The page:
Almost everyone knows an attorney who is unhappy practicing law. In fact, there is a whole industry dedicated to helping attorneys change careers. If you are an attorney contemplating a change, then consider public relations.
I am an attorney who started exploring public relations a few months ago. I practiced in big-law, in-house at investment banks and at legal aid. I can tell you that legal skills transfer well to public relations. Here’s how:
- Attorneys know a lot: Working on deals, advising on financial regulations or litigating, attorneys know a lot about how business works. Having broad experience is critical in PR because to promote clients you need to thoroughly understand what your clients do — whether it is creating financial compliance software using artificial intelligence, private equity, or management consulting. Your broad work experience helps create effective media campaigns. Being able to quickly become knowledgeable about things you know little about is another key transferable skill.
- Issue spotting: Attorneys are adept at quickly pinpointing factual and legal issues in a client’s dispute or deal. Similarly in PR, you must identify in a client’s “story” that which differentiates the client from competitors and how that appeals to the media. However in PR, you will have to stop thinking about what could go wrong and liability. You will activate your creative side developing a media “angle.”
- You write well: Attorneys write concisely and persuasively about complex matters — as do PR professionals. Whether writing a pitch to a reporter, drafting a press release, or preparing a proposal for a prospective client, you need to write impactfully. This is no time for long-winded prose or “legalese.” Writing a media “pitch,” you must succinctly persuade the reporter that the client’s story is important to his/her audience. Direct is best (and a bit more casual) — reporters receive many coverage requests each day and yours may only get a few seconds attention. Don’t worry, with practice you will enjoy writing in this “lighter” style.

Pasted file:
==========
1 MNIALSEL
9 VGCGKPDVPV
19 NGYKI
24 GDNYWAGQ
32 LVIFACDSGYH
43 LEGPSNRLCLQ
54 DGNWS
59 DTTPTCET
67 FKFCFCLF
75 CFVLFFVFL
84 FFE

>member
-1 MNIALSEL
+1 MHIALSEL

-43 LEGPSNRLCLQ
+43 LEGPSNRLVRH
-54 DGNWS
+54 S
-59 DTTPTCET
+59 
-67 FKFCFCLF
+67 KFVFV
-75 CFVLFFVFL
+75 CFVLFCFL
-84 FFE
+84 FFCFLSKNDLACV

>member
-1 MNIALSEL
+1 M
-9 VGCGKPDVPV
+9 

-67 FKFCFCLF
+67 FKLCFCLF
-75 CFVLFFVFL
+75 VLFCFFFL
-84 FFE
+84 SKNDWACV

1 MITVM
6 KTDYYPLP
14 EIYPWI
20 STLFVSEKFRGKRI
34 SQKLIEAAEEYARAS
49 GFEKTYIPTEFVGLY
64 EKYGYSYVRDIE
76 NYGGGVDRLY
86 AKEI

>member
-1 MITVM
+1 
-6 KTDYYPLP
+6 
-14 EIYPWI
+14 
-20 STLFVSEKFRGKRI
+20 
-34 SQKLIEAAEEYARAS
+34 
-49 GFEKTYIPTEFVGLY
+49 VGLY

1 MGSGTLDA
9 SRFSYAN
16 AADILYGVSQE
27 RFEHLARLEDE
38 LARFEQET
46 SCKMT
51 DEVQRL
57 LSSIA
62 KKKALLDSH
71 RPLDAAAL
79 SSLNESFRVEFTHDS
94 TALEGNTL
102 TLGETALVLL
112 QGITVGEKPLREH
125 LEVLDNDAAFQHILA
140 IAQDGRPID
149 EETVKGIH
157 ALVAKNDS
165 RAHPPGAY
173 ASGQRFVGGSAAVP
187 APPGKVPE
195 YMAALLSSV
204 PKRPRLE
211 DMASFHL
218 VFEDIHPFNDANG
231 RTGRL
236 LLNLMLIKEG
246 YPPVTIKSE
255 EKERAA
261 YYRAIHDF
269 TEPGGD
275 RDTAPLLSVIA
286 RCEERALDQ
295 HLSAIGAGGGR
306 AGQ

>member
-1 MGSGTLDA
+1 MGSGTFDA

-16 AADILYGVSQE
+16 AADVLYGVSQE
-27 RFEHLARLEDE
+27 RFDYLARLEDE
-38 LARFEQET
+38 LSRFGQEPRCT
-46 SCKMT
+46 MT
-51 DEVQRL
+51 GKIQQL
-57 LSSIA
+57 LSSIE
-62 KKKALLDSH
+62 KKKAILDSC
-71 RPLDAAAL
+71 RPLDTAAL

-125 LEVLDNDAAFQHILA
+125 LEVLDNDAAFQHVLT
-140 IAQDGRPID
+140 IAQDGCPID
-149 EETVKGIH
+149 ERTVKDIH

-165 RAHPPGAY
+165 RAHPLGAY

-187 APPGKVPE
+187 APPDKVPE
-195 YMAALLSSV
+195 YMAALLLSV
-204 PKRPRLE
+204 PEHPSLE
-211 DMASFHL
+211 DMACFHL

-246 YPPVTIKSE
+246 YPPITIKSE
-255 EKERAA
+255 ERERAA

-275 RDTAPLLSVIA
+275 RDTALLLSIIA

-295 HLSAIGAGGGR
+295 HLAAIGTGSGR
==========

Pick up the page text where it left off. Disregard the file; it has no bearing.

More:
- Problem Solving: Like law, PR requires problem solving — “how do I enhance my client’s brand and grow their business through media?” What timely issues and topics offer opportunities for my clients to be thought-leaders? For example, your management consulting client can provide expert commentary on a story about activist investors targeting Whole Foods. Your accounting client could be a great media source for the impact of healthcare turmoil on employers, insurance companies and providers. Before you know it, your attorney mindset will shift from what could go wrong to what is going on in the world and how to use the coverage of current events to promote clients. You will get there, and more importantly, you will enjoy the ride.
Be warned, your new colleagues, much like your relatives, assume you know every area of law and will ask you any legal question related to their clients. Just like with your relatives, do your best to answer them. Enjoy being part of a team.
If you are an attorney considering something different for your career — speak with a PR professional — after all, they are in the communications business. You may soon find yourself preparing your client for a CNBC interview, rather than a deposition.
By Mitchell Ash